WHEN you think of the workers who keep feedlots running, it's probably more likely you would envision an old stocky in an Akubra than a young and ambitious career woman.
It's an outdated stereotype that Women of Lot Feeding (WOLF) is set to change.
Group member Margaret Harrison said WOLF came about after Amanda Moohen won a place in the Graeme Acton Beef Connections program. Ms Moohen needed to create a project as part of her placement, so she got in touch with Janeta Falknau of Kerwee Feedlot, who thought it was a fantastic idea to create a networking group for women involved in the feedlotting industry.
"It's very much a networking group, but it's also about social support," Mrs Harrison said.
"They also know things like maternity leave are a problem within the industry, so we're working with human resources people to develop policies around things like that.
"We would also like to set up a mentoring program, but that will take money to do.
"WOLF also educates people about what feedlots are all about because it's always the bad news stories you hear."
She said it was a common misconception among city people that feedlots were terrible places, despite cattle having access to feed, water, shade and medical care.
The group holds a range of fundraisers and networking events throughout the year and Mrs Harrison said the next event promised a lot of fun. WOLF and the Bowenville Hotel have teamed up for a Beef and Bacon day featuring pig races, a ute and motorbike muster, live music and, of course, all the beef and bacon burgers you can fit in.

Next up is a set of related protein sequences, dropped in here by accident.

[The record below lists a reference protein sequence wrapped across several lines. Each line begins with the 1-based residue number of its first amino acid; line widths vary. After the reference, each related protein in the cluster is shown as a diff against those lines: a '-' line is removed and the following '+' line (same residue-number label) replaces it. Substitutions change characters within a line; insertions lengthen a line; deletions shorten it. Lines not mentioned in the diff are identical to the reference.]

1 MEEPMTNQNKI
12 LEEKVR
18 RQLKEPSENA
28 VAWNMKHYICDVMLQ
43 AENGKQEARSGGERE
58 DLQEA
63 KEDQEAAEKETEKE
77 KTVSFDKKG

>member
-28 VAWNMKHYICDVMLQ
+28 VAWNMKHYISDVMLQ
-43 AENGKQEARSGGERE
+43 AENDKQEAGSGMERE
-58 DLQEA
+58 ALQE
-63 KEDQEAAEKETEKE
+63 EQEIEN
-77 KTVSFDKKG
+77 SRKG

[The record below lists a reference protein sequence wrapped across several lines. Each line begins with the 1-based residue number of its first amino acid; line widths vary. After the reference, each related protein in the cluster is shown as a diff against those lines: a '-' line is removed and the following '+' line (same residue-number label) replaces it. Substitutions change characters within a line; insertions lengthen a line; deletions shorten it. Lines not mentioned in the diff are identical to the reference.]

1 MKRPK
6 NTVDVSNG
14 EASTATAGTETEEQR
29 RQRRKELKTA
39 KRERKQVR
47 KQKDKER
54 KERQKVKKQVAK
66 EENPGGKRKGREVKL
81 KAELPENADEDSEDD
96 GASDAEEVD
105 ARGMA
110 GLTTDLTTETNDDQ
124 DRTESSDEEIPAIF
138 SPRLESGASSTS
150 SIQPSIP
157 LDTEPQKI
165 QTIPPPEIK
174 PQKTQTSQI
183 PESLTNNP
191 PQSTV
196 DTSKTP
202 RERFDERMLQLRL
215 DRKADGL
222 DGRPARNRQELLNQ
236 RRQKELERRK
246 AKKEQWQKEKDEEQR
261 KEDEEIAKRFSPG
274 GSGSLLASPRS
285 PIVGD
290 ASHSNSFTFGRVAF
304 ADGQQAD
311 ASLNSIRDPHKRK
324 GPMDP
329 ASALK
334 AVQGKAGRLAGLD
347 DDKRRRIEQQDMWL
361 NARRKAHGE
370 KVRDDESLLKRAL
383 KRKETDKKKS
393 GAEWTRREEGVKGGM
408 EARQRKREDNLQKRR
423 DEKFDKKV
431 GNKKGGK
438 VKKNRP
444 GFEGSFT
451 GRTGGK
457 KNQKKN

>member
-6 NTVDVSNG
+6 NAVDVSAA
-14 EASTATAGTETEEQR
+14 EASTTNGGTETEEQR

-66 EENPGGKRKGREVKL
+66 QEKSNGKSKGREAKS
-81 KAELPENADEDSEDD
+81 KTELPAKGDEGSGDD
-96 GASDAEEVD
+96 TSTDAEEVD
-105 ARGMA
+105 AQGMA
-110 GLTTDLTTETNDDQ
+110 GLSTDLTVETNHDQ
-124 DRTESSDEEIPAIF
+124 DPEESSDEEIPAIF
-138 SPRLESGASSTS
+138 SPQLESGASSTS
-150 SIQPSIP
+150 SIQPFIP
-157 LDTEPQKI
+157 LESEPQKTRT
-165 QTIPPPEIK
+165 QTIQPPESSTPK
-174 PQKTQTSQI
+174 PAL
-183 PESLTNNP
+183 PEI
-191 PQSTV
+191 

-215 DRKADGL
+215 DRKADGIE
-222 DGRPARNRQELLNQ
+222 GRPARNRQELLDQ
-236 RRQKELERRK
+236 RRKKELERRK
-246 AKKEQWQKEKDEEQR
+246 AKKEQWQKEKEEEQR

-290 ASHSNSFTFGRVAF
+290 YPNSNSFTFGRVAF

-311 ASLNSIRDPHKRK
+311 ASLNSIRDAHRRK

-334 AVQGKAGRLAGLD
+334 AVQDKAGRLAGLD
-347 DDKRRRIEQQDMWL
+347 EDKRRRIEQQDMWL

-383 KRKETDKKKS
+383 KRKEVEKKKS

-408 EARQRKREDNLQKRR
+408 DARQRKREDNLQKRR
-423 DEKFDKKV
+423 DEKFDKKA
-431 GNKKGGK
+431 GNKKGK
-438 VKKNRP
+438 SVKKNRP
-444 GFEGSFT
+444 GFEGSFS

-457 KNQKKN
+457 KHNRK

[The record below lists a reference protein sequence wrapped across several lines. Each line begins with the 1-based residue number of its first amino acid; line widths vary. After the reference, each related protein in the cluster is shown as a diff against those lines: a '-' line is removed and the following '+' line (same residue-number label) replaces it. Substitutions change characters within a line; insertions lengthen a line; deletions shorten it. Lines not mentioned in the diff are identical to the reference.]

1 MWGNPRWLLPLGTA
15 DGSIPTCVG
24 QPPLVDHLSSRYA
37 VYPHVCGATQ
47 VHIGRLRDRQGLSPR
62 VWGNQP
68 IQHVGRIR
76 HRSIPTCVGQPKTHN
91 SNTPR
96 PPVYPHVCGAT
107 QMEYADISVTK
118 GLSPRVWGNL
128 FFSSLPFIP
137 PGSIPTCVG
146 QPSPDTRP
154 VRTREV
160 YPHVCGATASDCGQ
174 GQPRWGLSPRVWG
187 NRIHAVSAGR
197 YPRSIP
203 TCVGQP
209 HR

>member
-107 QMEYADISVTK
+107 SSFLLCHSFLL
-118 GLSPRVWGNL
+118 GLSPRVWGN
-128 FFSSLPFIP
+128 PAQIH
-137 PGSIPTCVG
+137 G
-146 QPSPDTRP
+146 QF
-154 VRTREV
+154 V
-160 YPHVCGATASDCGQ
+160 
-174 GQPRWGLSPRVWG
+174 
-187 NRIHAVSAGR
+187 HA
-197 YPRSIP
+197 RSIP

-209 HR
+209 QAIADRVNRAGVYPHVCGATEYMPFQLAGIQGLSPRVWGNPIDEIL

Mrs Harrison said the event would kick off at 11am with the ute show, followed by a beef and bacon barbecue at lunch time and a nine-race card featuring the fastest little pigs around.
"Kerwee Feedlot is donating the beef for the day, so now all we need is a bakery to supply the bread," she said.
"All of the food proceeds are going to RACQ LifeFlight, then the pig races start at 3pm.
"Businesses can sponsor the races and we've got one sponsorship vacancy left, and there is an auction as well.
"People can also pay $100 for a pig and half of the entry fees go to prize money, so if there were six pigs in a race you would take home $300.
"I think it's better odds than horse racing."
She said the new partnership came about thanks to WOLF's regular meetings at the popular country pub. Mrs Harrison said the service was vital in times of rural emergencies, like when her friend Jenny was trampled by cattle.
"Jenny shouldn't be here with us today," she said.
"The beef stomped all over her and she had broken ribs, a punctured sternum and breaks.
"When she told me her injuries I couldn't believe she was still here. "The ambos took her to Dalby and she was flown straight to Brisbane."
The Beef and Bacon Day will be on from 11am on January 28 at the Bowenville Hotel.
To find out more or sponsor a race call 4663 7200 or find the group on Facebook.
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